1955

Bara ikutabika (Kinugasa); Yokihi ( Princess Yang Kwei-fei ) (Mizoguchi) (title role); Tojuro no koi (Mori); Shin josei mondo (Shima)

1956

Shin Heike monogatari: Yoshinaka o meguru san-nin no onna (Kinugasa) (as Tomoe); Niji ikutabi ; Akasen chitai ( Street of Shame ) (Mizoguchi) (as Mickie); Tsukigata Hanbeita (Kinugasa) (as Hagino); The Teahouse of the August Moon (Daniel Mann) (as Lotus Blossom)

1957

Itohan monogatari (Ito) (as Itohan); Stajio wa tenya wanya ; Odoriko ; Onna no hada ; Jigoku-bana ; Yoru no cho (Yoshimura); Ana ( The Pit ; The Hole ) (Ichikawa)

1958

Yurakucho de aimasho (Shima); Kanashimi wa onna dakeni (Shindo) (as the niece); Haha ; Chushingura (Watanabe) (as Rui); Osaka no onna (Kinugasa) (as Osen); Akasen no hi wa kiezu ; Yoru no sugao ; Musume no boken (Shima)

1959

Anata to watashi no ai-kotoba: Sayonara, konnichiwa ( Goodbye, Hello ) (Ichikawa); Sasameyuki (Shima); Onna to kaizoku (Ito); Yoru no togyo ; Jirocho Fuji (Mori); Kagi ( Odd Obsession ) (Ichikawa) (as Ikuko Kenmochi); Ukigusa ( Floating Weeds ; The Duckweed Story ; Drifting Weeds ) (Ozu) (as Sumiko)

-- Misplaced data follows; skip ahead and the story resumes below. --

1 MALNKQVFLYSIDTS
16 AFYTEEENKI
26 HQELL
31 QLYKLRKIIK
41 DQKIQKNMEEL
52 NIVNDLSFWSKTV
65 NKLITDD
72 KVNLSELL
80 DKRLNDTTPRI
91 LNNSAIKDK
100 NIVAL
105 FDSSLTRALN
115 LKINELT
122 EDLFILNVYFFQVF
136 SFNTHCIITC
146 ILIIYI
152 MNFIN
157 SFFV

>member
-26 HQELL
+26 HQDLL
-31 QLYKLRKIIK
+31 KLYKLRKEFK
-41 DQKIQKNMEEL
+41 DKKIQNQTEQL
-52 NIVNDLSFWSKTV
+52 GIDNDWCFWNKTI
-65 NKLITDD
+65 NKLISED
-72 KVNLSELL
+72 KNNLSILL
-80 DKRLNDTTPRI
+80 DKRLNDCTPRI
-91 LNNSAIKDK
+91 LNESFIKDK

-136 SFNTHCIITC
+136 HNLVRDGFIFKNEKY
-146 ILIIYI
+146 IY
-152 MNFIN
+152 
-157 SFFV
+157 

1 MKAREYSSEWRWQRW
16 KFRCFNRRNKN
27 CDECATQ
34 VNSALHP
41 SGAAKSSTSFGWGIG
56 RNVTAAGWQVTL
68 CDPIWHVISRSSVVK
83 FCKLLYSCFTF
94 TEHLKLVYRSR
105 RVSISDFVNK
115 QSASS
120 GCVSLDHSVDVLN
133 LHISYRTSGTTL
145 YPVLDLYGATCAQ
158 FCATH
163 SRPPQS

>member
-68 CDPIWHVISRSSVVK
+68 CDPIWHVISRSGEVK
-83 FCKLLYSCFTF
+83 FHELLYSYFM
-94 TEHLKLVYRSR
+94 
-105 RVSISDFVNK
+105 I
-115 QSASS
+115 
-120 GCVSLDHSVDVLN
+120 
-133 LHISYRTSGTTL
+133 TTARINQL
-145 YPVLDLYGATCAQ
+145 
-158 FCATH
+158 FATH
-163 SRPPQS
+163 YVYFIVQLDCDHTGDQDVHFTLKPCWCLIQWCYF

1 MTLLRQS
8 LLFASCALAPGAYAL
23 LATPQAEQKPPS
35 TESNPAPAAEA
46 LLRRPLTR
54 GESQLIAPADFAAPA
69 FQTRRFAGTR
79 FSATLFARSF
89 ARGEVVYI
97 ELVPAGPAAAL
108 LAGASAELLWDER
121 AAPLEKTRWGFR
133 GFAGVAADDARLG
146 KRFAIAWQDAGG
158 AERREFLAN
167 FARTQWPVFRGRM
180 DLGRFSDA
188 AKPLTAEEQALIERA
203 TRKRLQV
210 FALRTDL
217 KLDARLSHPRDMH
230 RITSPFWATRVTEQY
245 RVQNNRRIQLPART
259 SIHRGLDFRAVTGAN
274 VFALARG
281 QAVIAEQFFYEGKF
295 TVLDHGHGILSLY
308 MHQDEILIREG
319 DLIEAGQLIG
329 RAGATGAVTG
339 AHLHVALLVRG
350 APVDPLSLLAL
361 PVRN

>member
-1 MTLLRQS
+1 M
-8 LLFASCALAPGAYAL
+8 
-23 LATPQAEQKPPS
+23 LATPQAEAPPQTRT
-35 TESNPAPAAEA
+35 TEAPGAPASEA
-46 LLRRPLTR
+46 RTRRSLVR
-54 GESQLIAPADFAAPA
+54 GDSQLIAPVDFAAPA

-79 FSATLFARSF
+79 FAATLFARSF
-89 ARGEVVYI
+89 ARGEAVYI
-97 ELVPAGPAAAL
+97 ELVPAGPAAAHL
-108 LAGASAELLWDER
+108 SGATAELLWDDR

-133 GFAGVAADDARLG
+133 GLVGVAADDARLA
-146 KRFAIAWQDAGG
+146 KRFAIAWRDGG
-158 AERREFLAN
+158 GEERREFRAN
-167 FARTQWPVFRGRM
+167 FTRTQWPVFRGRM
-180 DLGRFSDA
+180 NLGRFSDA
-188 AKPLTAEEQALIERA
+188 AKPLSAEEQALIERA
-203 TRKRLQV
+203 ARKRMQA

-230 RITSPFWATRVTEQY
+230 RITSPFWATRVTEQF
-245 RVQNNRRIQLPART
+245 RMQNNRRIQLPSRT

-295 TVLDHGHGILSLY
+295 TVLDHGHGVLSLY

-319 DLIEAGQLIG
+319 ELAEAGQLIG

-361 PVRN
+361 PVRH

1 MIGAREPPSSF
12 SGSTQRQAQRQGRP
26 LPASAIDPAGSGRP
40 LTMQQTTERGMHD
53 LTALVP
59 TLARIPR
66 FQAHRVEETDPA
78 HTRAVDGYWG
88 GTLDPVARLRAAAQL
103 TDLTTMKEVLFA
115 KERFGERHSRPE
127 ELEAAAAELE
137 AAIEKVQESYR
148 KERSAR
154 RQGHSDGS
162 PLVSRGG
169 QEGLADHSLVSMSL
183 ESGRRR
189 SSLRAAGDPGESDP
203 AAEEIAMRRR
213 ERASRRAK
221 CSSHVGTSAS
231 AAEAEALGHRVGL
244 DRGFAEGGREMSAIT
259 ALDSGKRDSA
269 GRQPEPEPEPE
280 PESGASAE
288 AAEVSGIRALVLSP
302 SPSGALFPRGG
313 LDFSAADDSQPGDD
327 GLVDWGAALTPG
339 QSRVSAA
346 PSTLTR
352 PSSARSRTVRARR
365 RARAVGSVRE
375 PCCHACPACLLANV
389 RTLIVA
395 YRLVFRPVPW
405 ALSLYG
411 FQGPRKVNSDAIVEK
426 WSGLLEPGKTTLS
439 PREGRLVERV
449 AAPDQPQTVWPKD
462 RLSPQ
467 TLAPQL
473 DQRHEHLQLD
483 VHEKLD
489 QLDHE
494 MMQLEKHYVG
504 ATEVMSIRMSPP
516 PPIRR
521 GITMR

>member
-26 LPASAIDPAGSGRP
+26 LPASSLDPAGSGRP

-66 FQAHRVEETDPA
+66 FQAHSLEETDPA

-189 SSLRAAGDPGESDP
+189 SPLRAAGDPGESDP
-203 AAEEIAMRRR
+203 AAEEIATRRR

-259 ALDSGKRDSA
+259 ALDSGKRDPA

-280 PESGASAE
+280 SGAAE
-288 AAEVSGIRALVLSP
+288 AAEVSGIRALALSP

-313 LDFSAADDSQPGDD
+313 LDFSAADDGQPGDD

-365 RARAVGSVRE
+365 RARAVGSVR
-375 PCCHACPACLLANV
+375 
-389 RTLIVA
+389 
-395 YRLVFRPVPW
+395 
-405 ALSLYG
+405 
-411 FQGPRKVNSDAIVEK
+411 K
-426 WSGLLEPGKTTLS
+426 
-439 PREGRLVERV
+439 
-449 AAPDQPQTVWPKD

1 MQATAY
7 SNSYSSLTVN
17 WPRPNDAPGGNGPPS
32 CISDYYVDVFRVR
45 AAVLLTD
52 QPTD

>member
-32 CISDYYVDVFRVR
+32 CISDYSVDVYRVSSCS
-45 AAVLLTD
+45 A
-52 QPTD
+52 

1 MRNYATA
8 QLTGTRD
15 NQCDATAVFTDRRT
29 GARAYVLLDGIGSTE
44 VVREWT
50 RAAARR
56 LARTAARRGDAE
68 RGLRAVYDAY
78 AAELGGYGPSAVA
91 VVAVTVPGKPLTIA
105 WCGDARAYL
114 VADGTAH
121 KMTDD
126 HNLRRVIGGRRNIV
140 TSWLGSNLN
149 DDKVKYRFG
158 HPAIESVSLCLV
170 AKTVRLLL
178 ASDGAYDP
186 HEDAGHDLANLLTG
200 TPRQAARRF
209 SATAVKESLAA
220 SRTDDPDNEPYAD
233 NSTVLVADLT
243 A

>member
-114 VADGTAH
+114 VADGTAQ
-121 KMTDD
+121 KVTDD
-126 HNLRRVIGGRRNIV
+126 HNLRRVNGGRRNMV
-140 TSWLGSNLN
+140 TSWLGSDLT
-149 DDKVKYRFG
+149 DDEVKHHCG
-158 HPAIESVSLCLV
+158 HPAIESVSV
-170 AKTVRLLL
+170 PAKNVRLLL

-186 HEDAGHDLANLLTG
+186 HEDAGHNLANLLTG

1960

Jokei (Yoshimura); Ruten no oohi ; Bonchi (Ichikawa); Sannin no kaoyaku (Inoue); Ashi ni sawatta onna (Masumura); Kao ; Oden jigoku (Kimura)

1961

Konki (Yoshimura); Nuregame Botan ; Onna no kunsho (Yoshimura); Kodachi o tsukau onna ( Samurai Daughter ) (Ikehiro); Shaka ( Buddha ) (Misumi) (as Yashas Nandabala)

1962

Kurotokage ( Black Lizard ) (Inoue); Nakayoshi-ondo: Nippon ichi dayo ; Shin no shikotei ( The Great Wall ) (Tanaka); Onna no issho (Masumura) (as Kei Nunobiki)

1963

Jokei kazoku ; Dendai inchiki monogatari: Dotanuki

1964

Amai shiru ( Sweet Sweat ) (Toyoda)

1966

Tanin no kao ( The Face of Another ) (Teshigahara) (as the wife); Jinchoge ( The Daphne ) (Chiba) (as first daughter); Chiisai tobosha (Yinugasa) (as Yayoi Yamamura)

1969

Senba-zuru ( Thousand Cranes ) (Manumura) (as Chikako Kurimoto)

1970

Yabure kabure

1974

Kareinaru ichizoku ( The Family ) (Yamamoto)

1975

Kinkan-shoku (Yamamoto) (as Mrs. Prime Minister)